As the power situation in the country worsened, LPG use increased in kitchen’s across the country. With the end of fuel crisis seemingly nowhere in sight; one company believes LPG can step in to alleviate the problem. Intergas set social media ablaze with a short video of their LPG converted Honda Fit. We sat down with their Marketing & Brand manager Ms Ivy Chibanda to find out more.
LPG Use as a Fuel
LPG has been in use a fuel in many countries such as Australia, Turkey and the United Kingdom. It is the third most popular automotive fuel in use today. Manufacturers such as Toyota also used to produce engines in the 1970’s specifically for LPG use. Although their use is in decline now, Australian Ford & Holden factories also used to produce LPG only, and bi-fuel vehicles. Depending on the particular taxing regimes of the country, LPG could be up to half as expensive as the equivalent amount of petrol offering great savings.
LPG as a fuel burns cleaner than petrol, producing about 15% less CO2 emissions than petrol. Depending on the exact composition of the LPG, it can have an octane rating of between 90-100 RON; which is comparable to our petrol (93 for pure unleaded & 94+ RON for ethanol blended fuel).
Converting to LPG
Converting to LPG is a fairly straightforward process. The standard engine and fuel system remain in place allowing you to use both petrol and LPG. Intergas’ LPG system actually requires you to maintain a small amount of fuel to start the engine but once running the computer will switch over to LPG. The complete conversion process should take about 2 days to fit components & configure the electronics. The LPG conversion components include:
- Gas tank
- Gas Lines that run under the vehicle.
- Regulator & Vaporiser
- Control Unit
The gas tanks come in two different types: cylindrical and toroidal. The cylindrical tank looks much like the type of tanks we are used to seeing in domestic applications. However, automotive LPG tanks have much thicker 6mm walls to protect against impacts during a crash. These tanks will obviously take up valuable luggage space in a passenger vehicle, which may not be such an issue on a larger commercial vehicle or bakkie.
The solution to this problem is the toroidal tank. This donut shaped tank will sit in the spare wheel well, maximising the boot space for luggage. With the obvious drawback of losing space for the spare wheel.There will be three tank sizes available to suit each application: 40, 60 and 80 litres.
Regulator & Vaporiser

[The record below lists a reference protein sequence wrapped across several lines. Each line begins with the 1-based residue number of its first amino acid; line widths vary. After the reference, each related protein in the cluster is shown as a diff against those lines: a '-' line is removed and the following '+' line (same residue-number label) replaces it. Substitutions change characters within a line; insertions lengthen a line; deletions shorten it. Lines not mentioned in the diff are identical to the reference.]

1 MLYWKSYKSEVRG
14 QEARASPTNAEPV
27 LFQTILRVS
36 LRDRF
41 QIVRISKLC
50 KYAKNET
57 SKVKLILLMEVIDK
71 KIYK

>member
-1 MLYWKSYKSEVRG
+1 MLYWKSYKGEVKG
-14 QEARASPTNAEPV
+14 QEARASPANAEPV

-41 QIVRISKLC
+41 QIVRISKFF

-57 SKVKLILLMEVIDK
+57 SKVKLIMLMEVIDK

These units sit in the engine bay to control the flow of gas to the engine. The regulator reduces the gas pressure and the vaporiser used the heat from the engine’s cooling system to change the LPG from liquid to gas before it gets to the injectors.
One of the more noticeable additions to the engine bay. These injectors spray the vaporised LPG into the intake manifold, much like the regular injectors would with petrol. These will require some modifications to the standard intake manifold but after fitting they look as if they were installed at the factory.
This is the brain of the entire system ensuring that the air-fuel ratios are correct to keep the car running normally and allowing you to switch from petrol to LPG and vice versa with the flick of the cabin mounted switch. The control unit ensures that performance remains constant regardless of what fuel is being used. It also controls valves to shut off the gas flow in the case of anything going wrong such as in an accident.
The Realities of Converting to LPG
Intergas expects to launch their conversion kits in March of this year with a retail value of between USD700 to USD1300 for petrol vehicles. A variety of vehicles have already been converted including: Honda Fit, Toyota Vitz, Cherry, Honda CRV and a Mitsubishi commercial vehicle. Although LPG is readily available at most service stations and kiosks, only one service station in Aspindale is able to refill the automotive LPG tanks. However Intergas is already looking into an expanded distribution network to make filling up more convenient.
The economics of converting to LPG
LPG is usually quantified in kilograms for domestic use; but for automotive use we can multiply the weight by 1.96 to convert to litres. At current prices LPG costs $33/kg or roughly $16.50/L compared to a pump price of $18.28 for petrol. Unfortunately, its not a straightforward $1.78/L saving. As we saw in our article of ethanol blended fuel, LPG also has a lower energy density than petrol. This means that more LPG is required to produce the same power as petrol.
Australian company ELGAS provides a online calculator that estimates your annual fuel saving based on a full-size Ford Falcon sedan vs it’s LPG model. Over an annual 12 000km, you would pay an extra ZWL$2600 for LPG. The exact fuel economy you will get will largely depend on your particular vehicle. Long story short for a given distance, you will need more LPG than petrol.
The real benefit of converting to LPG in Zimbabwe
That however isn’t the end of the story either. I’m sure we’ve all been in this situation: driving past a service station only to see that they are only serving diesel vehicles. And filling LPG tanks. In a situation where auto LPG filling is widespread, you can essentially double your fuel capacity. This means less time spent in fuel queues and more time going about you business. The slightly more expensive fuel economy will be worth the time saved not waiting in fuel queues. With a real fuel saver this could be the difference between queuing once every 4 weeks rather than every 2 weeks.